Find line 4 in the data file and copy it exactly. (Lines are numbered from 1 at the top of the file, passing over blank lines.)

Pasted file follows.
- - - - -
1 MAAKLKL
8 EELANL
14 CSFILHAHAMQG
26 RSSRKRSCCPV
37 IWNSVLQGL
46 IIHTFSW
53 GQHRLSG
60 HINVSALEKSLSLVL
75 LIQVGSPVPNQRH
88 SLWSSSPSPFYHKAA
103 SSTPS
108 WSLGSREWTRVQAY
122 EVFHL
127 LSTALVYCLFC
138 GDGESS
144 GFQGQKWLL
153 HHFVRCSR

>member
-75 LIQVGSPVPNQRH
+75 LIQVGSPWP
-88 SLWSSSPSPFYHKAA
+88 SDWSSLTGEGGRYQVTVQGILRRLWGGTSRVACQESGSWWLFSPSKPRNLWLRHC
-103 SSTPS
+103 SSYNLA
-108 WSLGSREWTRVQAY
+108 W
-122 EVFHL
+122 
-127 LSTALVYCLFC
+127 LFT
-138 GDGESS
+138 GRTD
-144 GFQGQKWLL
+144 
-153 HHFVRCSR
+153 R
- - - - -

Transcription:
26 RSSRKRSCCPV